• Use moisturizers containing petrolatum. Effective moisturizers (such as HarlanMD’s Perfect RepairⓉ Moisturizing Cream) and body lotions often use petrolatum along with emollients and humectants for a three-pronged defense against dry skin–softening and hydrating the skin while preventing TEWL. For best results, apply moisturizers and lotions while the skin is still damp from a bath or cleansing.

  • Use eczema treatments containing petrolatum. Petrolatum is used in a number of different eczema products, from prescription creams to over-the-counter ointments. SmartLotionⓇ, for example, uses sulfur and petrolatum to enhance the efficacy of a low-potency corticosteroid (.75% Hydrocortisone). This enables it to act quickly upon inflammation with no risk of skin atrophy or topical steroid withdrawal. 

  • Is Petroleum Jelly Safe? 

    A quick search on “Petrolatum safety” will lead you to blogs proclaiming that petroleum jelly is full of carcinogens and has been banned by the European Union (EU). These claims don’t tell the entire story, though. 

    There is actually no ban on petrolatum in the EU. Companies that use it must document every stage of the petrolatum refinement process to ensure that they contain no polycyclic aromatic hydrocarbons (PAH), which are carcinogenic. Petroleum jelly is still widely used throughout Europe and is considered safe as long as it is properly filtered.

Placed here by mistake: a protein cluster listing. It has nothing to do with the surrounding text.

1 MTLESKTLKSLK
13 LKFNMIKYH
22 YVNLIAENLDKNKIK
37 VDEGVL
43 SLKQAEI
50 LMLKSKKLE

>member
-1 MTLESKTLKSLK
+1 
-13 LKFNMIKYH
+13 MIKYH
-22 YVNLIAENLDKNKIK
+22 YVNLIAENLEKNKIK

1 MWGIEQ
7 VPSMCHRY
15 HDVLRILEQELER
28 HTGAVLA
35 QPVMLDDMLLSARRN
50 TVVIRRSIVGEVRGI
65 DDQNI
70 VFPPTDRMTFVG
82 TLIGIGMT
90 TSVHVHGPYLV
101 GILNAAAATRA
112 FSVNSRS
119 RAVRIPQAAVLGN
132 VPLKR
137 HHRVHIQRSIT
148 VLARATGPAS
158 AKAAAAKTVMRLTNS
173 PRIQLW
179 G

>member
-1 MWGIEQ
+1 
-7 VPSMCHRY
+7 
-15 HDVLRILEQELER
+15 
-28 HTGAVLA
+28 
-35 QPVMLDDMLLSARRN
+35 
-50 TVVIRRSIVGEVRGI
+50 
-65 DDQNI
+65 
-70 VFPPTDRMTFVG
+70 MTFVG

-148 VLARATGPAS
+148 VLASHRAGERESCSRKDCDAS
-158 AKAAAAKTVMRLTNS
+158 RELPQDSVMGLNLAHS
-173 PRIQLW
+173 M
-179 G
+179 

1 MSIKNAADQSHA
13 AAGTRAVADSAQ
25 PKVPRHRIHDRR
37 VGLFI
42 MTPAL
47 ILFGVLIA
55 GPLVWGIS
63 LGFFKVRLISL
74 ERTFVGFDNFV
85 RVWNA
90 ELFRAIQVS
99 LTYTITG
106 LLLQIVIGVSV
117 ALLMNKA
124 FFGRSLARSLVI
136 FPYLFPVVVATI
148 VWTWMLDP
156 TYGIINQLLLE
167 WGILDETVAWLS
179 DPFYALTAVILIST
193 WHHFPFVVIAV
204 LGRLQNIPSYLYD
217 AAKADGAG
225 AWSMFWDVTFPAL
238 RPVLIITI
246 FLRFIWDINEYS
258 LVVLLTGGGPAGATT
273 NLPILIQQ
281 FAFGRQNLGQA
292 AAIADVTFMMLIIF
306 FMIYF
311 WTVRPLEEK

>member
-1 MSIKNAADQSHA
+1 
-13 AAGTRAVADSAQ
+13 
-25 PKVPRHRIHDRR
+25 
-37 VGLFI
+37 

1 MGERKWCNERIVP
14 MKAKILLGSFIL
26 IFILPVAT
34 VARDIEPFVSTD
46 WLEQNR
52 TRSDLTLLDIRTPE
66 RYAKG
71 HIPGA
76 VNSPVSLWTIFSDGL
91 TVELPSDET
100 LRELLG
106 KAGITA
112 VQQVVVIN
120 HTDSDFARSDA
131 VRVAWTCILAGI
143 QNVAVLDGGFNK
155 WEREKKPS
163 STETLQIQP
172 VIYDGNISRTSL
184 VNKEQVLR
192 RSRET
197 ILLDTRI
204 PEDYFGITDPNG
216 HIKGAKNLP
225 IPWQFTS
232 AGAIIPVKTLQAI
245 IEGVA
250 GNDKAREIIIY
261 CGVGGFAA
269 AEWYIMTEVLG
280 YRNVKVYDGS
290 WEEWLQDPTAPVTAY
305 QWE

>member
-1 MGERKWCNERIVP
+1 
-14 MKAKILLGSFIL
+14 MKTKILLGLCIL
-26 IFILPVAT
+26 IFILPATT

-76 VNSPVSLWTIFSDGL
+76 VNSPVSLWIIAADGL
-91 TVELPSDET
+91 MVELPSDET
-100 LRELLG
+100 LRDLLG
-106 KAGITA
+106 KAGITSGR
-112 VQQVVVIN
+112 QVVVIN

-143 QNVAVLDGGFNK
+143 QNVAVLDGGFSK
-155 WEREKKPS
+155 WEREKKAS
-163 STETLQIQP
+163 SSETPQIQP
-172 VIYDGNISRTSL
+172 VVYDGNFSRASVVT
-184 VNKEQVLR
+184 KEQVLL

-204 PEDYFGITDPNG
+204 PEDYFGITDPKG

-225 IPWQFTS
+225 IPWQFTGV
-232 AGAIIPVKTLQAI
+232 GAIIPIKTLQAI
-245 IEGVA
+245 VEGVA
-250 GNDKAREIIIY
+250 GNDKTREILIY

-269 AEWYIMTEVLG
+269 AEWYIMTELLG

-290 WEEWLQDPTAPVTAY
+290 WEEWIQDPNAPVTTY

While petroleum jelly is a product of crude oil, it is not  “derived from gasoline,” nor is it similar to motor oil. Petroleum jelly for personal use is heavily filtered and is not chemically identical to either gasoline or motor oil. It is not highly flammable at temperatures under 400 degrees Fahrenheit, it does not off-gas toxic fumes, and refined petrolatum does not contain PAHs.

    Safety Guidelines/Best Practices

    Petrolatum is remarkably safe when used properly. Here are some tips for using petroleum jelly: 

      • Make sure it’s from a trustworthy source. When purchasing online, make sure that it comes from a country where its filtration is regulated. Industrial-grade petrolatum is not as pure as drugstore-variety petroleum jelly. Petroleum jelly with a dark brown, reddish, or greenish-black tint should be avoided.

      • Don’t use around open flames, near heat sources, or oxygen tanks (this last point is somewhat debated). Petroleum jelly isn’t highly flammable, but if exposed to sparks or other sources of heat, it could possibly give off flammable fumes.

  • Don’t use in nostrils. People sometimes apply a thin layer of petroleum jelly to the inside of the nostrils in dry conditions or when oxygen cannulas are used. While  miniscule, there is a risk of inhalation, which could lead to aspiration pneumonia.

  • Don’t treat it as a moisturizer on its own. This tip is less about safety and more about effectiveness. Petroleum jelly is an occlusive, and it helps prevent TEWL. But by itself, it will not moisturize the skin. Use it with products containing humectants and emollients. 

  • Only use on clean, acne-free skin. While petroleum jelly is non comedogenic (does not clog pores), using it on skin that hasn’t been cleansed can allow dirt, sebum, and dead skin cells to build up–which can lead to clogged pores.  
  • Summary

    Petroleum jelly is found in a variety of skincare products and topical medications, including moisturizers and eczema creams (such as Smart LotionⓇ). Most people, including newborns, can use it safely. When combined with serums and moisturizers, petroleum jelly locks in moisture and prevents chafing and irritation. It is an inexpensive and effective way to protect your skin and promote healing during eczema flares. 




      Cee Van

      Medical Writer